Making Your Internal Computer Speaker Beep From the Linux Command Line

This one is a quick one.  After looking around, this seems to be the easiest way to make a system beep to get your attention without having to install third-party packages.


Why would you want to do this?  This can be particularly useful in cases where you need to get the user’s attention in the context of a script, or where you want to be notified when a command has finished executing, or to give an audible indicator that a process is still happening (beeping in each iteration of a loop, for instance).


ASCII code 7 (which has the same representation in decimal, hex, and octal) is known as BEL or bell, and is the character representation of an audible beep on your computer’s internal speaker.   One representation of this character is an escaped ‘a’, that is, ‘\a’.  Sending this somewhere that can render that character (which is really just the audible tone, as it is one of the several non-printing characters) will make your computer beep.

This command will do it:

sudo sh -c “echo -e ‘\a’ > /dev/console”

This can of course be used on the command line itself, or within a script (so long as you have the proper permissions).

If you’re root, or otherwise have write permission to /dev/console, you should be able to do this as:

echo -e ‘\a’ > /dev/console

Dodging Permissions

Using a named pipe, as mentioned in my last post, we can dodge permissions a bit, but only in a context where you’re not worried about the potential of malicious code execution.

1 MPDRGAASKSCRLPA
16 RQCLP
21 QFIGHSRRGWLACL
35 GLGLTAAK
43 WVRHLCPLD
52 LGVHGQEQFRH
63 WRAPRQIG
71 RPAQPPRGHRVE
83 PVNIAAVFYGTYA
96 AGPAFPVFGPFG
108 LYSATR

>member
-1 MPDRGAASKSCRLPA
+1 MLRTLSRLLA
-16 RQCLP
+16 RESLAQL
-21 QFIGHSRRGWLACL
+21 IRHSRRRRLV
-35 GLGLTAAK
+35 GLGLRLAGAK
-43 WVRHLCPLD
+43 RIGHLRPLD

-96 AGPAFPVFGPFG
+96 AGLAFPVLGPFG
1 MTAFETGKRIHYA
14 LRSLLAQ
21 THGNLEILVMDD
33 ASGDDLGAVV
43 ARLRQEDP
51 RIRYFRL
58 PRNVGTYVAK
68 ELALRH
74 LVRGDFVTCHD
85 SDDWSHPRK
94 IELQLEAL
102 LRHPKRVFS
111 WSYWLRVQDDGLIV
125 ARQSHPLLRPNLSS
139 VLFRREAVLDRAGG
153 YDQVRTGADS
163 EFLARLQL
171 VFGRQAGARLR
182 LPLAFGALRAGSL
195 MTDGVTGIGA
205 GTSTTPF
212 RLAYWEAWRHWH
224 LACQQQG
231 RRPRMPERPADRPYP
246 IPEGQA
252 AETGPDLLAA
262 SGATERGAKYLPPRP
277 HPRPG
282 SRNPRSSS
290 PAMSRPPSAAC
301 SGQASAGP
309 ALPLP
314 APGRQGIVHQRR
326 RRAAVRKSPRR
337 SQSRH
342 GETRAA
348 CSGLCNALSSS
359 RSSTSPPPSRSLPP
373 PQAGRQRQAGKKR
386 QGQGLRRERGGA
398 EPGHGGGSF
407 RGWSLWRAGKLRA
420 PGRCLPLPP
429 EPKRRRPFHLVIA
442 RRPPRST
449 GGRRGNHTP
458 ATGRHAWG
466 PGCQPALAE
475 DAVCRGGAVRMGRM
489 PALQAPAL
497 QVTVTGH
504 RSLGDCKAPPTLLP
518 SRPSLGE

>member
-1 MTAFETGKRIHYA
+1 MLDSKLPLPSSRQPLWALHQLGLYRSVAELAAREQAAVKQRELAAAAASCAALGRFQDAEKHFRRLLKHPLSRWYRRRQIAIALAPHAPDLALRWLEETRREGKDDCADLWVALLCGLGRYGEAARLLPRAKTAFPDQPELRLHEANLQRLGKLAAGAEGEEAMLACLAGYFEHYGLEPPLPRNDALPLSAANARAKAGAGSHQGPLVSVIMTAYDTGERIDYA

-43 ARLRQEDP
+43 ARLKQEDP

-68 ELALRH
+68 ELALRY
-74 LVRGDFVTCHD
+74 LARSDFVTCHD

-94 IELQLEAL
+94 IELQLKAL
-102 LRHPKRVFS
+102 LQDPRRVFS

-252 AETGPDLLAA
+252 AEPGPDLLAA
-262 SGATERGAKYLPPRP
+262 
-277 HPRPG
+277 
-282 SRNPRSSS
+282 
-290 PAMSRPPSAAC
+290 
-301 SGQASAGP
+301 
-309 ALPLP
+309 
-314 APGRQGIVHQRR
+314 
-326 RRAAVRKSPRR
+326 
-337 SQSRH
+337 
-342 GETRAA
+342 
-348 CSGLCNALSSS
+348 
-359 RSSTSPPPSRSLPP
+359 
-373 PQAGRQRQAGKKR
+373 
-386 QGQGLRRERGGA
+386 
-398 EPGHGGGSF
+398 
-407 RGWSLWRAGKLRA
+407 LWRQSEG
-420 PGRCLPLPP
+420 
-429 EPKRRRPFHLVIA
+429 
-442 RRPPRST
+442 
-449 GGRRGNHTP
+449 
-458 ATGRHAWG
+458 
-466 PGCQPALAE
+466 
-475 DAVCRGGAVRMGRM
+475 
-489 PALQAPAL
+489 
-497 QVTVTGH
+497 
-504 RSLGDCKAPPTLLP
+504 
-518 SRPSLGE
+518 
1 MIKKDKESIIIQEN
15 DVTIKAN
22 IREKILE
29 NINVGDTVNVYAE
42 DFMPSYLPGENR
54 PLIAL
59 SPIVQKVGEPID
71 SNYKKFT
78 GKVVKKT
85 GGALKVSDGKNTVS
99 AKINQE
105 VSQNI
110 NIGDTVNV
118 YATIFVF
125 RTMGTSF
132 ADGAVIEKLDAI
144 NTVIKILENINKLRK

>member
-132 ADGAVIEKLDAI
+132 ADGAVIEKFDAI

Step 1:

Create a named pipe somewhere:

mkfifo foo

Step 2:

Point the pipe at /dev/console with root permissions

sudo sh -c “tail -f foo > /dev/console” &

The & at the end backgrounds the task immediately so you can continue with other things.  To kill the process in the future, run the command ‘fg’ to bring it to the foreground, then use CTRL-C to kill the process.  Alternatively, use the ‘kill’ command to kill it after looking up its process id.

Step 3:

Dump the bell character to the named pipe as often as you like:

echo -e ‘\a’ > foo

Since the named pipe is writable by your normal user, you can do this as much as you like without having to use escalated privileges (like using sudo), just be aware that other normal users (or other processes running as you) may be able to write to this pipe (depending on its permissions) and execute code.

Leave a Reply